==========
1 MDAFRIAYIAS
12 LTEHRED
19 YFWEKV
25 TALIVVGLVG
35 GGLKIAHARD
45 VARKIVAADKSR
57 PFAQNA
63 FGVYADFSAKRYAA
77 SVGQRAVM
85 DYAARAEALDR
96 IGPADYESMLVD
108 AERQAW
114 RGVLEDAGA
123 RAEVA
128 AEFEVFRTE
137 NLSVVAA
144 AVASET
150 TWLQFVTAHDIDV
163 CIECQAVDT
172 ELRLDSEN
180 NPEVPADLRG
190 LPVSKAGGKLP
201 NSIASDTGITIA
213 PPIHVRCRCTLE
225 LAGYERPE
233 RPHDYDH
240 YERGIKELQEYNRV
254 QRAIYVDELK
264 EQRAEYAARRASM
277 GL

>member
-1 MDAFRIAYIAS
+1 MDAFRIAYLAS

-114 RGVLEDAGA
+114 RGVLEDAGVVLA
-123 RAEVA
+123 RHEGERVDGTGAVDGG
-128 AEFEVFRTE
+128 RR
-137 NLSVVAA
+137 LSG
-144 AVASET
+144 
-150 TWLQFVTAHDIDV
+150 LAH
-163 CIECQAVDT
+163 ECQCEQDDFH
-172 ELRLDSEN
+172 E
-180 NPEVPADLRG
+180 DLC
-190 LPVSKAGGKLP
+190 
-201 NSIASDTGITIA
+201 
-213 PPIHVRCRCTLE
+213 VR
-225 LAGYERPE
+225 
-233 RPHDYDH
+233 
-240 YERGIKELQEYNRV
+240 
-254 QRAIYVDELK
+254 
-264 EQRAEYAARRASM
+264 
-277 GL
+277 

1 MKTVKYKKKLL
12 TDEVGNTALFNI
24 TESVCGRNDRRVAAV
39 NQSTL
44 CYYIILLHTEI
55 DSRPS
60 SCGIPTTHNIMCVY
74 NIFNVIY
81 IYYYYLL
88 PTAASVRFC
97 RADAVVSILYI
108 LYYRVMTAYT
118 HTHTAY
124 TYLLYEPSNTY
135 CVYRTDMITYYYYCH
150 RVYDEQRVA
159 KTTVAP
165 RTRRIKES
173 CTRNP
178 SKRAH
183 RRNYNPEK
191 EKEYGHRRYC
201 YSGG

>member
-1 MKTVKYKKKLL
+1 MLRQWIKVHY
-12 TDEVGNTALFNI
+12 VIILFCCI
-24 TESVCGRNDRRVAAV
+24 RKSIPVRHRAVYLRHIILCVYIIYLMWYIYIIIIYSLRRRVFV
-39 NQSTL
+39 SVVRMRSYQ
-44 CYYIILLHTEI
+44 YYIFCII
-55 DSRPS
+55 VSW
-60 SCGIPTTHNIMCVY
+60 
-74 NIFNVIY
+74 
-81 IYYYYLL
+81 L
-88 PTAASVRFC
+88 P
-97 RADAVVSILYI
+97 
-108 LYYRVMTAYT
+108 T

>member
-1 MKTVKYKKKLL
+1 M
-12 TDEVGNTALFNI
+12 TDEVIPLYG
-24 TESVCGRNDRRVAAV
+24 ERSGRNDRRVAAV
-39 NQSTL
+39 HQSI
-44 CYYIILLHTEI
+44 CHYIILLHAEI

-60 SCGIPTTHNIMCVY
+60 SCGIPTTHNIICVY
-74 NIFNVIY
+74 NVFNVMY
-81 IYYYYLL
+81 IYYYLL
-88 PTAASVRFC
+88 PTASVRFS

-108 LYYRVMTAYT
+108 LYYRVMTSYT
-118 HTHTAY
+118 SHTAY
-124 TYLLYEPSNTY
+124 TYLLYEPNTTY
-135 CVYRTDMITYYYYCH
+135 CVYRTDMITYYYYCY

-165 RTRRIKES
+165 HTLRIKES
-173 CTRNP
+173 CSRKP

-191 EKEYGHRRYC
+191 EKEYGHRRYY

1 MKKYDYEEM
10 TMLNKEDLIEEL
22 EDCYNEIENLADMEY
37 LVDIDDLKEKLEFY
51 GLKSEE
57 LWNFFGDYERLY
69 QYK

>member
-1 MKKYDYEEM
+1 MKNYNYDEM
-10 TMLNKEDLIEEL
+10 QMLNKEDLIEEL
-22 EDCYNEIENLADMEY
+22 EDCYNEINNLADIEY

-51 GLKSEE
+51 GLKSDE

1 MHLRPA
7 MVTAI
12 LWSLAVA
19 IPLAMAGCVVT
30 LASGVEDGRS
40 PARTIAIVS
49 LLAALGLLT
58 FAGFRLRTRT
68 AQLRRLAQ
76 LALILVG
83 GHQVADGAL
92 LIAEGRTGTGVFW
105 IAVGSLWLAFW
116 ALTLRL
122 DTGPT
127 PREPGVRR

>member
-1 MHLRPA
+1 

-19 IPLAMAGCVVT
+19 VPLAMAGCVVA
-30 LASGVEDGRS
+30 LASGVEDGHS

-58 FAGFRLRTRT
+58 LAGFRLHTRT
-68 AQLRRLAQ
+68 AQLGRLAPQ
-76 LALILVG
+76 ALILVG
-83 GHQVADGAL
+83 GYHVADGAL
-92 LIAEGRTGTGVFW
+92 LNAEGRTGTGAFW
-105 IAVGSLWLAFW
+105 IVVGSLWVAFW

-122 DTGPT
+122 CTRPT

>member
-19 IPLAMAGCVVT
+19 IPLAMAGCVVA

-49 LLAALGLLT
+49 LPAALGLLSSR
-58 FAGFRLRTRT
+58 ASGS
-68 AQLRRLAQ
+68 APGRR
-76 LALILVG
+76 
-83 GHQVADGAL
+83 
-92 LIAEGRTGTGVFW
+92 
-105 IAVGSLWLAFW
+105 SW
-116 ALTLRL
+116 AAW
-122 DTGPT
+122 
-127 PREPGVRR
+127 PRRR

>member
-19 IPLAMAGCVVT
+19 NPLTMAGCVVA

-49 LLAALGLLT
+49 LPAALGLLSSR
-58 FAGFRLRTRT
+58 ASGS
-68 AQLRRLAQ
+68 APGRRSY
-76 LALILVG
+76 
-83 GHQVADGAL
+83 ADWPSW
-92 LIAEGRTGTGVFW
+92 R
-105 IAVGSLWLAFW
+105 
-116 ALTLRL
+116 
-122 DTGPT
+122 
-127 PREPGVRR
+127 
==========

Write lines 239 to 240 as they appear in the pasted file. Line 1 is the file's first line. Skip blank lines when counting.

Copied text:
+83 ADWPSW
-92 LIAEGRTGTGVFW